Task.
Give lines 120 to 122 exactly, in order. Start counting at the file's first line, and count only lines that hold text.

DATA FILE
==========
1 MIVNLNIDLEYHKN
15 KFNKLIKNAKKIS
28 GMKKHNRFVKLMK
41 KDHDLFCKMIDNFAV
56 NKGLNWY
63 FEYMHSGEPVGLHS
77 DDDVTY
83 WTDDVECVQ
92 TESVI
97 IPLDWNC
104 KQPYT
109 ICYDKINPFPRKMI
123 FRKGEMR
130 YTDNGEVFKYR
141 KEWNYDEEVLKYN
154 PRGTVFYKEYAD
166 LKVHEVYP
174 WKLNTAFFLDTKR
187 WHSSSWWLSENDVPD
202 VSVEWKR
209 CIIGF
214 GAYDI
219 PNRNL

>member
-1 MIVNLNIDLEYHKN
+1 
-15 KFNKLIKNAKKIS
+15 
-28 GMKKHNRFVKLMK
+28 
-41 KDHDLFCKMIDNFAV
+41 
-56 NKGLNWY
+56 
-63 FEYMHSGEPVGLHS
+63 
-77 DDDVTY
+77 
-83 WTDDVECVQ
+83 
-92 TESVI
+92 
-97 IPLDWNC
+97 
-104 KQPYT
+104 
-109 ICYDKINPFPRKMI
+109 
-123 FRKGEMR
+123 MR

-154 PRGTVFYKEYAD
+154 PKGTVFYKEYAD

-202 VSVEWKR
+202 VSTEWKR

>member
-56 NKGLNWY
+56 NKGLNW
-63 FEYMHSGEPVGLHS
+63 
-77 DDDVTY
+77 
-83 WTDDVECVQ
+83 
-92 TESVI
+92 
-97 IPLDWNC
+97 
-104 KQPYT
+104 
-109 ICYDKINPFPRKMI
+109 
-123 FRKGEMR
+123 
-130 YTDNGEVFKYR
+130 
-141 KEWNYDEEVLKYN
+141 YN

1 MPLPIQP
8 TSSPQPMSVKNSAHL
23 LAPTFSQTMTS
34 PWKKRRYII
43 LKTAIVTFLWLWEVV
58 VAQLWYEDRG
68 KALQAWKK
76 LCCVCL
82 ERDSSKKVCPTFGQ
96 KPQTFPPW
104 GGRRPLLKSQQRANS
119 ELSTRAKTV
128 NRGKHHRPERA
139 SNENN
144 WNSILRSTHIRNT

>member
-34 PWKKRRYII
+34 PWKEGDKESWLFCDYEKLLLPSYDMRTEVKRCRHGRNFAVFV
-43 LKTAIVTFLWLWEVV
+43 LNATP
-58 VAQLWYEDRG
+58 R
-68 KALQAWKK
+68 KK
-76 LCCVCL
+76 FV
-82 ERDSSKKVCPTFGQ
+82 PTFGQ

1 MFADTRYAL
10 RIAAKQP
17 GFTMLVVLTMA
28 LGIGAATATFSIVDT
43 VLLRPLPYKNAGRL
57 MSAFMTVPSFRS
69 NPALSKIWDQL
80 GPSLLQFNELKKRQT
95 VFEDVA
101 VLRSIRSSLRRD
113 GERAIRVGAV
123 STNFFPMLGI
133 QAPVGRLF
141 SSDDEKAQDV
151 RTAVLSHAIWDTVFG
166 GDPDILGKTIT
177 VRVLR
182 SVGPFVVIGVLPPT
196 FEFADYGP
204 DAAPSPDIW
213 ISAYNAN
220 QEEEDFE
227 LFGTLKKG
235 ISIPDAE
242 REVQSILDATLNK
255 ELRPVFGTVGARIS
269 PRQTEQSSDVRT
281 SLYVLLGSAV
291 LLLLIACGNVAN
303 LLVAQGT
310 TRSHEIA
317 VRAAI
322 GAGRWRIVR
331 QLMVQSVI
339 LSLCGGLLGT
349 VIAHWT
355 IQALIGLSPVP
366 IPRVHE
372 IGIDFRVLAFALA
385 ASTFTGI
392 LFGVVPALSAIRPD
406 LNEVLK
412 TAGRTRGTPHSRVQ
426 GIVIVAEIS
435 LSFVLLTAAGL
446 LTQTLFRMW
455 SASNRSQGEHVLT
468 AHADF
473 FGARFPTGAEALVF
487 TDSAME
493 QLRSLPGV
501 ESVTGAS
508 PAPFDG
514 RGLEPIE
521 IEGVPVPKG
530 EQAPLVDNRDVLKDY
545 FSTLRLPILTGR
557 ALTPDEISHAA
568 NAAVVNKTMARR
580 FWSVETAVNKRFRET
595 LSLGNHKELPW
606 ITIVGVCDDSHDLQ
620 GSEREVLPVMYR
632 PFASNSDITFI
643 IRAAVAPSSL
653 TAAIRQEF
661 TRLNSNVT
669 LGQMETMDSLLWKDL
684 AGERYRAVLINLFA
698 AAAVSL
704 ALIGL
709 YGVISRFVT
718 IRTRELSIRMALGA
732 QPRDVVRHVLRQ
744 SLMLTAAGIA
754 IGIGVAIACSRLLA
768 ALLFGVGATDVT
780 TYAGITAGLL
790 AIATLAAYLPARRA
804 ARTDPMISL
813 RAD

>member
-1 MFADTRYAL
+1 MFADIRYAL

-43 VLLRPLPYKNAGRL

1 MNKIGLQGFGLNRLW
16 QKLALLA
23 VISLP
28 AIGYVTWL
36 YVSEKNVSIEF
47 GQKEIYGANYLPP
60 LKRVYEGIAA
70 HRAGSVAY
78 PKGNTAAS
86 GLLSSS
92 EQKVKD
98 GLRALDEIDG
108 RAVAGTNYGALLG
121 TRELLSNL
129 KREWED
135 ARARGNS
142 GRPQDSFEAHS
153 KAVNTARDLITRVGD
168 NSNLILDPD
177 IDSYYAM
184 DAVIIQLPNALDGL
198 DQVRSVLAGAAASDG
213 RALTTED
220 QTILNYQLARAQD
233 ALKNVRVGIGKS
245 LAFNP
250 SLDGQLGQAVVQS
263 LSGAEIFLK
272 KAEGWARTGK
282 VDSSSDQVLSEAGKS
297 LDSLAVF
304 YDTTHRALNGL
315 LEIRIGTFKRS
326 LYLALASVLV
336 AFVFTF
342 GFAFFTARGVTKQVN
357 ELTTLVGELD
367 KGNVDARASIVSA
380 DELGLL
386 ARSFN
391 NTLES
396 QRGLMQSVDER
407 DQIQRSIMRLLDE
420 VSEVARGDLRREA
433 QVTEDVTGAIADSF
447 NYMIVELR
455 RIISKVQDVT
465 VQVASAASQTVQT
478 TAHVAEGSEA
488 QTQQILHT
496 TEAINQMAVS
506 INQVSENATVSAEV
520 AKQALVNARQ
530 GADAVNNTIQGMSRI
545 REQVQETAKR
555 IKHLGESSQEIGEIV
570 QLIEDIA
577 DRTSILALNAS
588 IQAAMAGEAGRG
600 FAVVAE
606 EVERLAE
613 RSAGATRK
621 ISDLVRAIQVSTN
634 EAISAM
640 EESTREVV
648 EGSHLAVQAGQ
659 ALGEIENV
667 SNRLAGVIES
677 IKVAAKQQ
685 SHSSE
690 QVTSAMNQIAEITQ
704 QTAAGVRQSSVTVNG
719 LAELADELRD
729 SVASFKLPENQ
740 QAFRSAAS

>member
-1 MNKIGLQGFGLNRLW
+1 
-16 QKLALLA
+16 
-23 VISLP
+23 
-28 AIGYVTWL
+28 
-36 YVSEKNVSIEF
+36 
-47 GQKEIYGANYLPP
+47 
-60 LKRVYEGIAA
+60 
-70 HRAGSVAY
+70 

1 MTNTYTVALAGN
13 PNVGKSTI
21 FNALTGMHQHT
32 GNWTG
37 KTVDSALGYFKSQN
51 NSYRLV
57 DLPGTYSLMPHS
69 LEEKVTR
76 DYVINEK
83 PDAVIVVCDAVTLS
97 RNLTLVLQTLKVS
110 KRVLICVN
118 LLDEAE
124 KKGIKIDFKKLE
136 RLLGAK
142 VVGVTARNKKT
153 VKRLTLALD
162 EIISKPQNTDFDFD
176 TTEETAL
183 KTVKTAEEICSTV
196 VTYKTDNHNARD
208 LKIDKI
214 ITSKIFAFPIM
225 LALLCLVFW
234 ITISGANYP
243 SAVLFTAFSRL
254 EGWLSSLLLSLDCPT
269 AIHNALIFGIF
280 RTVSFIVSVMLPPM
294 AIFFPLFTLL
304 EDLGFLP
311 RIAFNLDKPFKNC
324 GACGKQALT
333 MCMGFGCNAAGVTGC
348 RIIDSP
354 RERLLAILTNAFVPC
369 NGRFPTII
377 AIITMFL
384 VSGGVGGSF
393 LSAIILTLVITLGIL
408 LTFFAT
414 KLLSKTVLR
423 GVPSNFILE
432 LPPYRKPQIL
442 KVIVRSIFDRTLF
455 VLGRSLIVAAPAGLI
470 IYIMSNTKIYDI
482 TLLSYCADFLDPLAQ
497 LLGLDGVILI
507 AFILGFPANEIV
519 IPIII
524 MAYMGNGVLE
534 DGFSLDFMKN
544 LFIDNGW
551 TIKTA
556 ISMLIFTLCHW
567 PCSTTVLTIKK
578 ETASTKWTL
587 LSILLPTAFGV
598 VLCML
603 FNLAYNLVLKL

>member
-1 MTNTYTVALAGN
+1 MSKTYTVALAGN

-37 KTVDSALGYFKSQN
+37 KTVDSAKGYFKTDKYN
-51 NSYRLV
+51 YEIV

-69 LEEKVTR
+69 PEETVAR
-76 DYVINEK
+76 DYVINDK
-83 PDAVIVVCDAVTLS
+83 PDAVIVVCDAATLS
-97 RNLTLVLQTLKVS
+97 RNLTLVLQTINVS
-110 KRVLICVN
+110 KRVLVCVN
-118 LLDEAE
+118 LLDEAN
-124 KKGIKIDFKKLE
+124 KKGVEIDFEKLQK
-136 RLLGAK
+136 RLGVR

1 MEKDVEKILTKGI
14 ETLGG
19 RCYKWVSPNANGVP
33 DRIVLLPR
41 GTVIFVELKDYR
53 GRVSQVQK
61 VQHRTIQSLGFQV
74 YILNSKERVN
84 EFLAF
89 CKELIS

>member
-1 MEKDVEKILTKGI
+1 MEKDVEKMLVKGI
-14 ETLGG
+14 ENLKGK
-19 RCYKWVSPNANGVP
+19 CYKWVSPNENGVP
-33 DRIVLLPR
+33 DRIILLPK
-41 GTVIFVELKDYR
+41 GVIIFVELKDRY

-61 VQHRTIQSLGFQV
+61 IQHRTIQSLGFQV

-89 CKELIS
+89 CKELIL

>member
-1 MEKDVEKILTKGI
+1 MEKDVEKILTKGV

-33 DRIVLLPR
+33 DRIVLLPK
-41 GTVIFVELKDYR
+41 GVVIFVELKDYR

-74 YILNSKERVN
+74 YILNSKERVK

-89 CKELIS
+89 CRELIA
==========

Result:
151 RTAVLSHAIWDTVFG
166 GDPDILGKTIT
177 VRVLR